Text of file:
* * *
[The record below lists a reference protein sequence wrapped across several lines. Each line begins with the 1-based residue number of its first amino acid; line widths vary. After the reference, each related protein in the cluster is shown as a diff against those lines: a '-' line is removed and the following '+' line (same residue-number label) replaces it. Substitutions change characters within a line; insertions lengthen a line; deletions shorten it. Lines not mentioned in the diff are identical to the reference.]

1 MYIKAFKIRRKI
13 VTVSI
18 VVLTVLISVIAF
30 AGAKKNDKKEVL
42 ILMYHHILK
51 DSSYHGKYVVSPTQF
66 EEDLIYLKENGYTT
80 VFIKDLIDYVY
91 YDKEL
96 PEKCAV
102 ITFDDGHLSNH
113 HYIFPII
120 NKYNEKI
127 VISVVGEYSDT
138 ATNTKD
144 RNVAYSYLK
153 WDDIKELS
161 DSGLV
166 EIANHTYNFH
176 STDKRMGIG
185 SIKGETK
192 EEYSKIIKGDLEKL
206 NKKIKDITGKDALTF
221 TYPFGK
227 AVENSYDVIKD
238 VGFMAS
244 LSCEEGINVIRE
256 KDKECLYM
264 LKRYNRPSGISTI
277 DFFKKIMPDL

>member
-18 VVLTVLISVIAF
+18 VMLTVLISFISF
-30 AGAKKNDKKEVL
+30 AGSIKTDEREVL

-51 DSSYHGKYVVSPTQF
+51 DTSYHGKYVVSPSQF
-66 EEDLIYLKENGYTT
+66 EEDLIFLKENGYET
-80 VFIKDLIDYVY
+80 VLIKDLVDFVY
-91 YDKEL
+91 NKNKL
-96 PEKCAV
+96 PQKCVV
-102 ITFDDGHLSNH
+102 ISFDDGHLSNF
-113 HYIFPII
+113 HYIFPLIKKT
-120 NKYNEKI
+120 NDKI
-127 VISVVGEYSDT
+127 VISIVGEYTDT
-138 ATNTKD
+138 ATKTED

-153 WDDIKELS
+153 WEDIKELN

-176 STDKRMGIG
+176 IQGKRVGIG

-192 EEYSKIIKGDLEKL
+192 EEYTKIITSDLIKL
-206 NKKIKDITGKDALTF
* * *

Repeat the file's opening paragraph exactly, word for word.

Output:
[The record below lists a reference protein sequence wrapped across several lines. Each line begins with the 1-based residue number of its first amino acid; line widths vary. After the reference, each related protein in the cluster is shown as a diff against those lines: a '-' line is removed and the following '+' line (same residue-number label) replaces it. Substitutions change characters within a line; insertions lengthen a line; deletions shorten it. Lines not mentioned in the diff are identical to the reference.]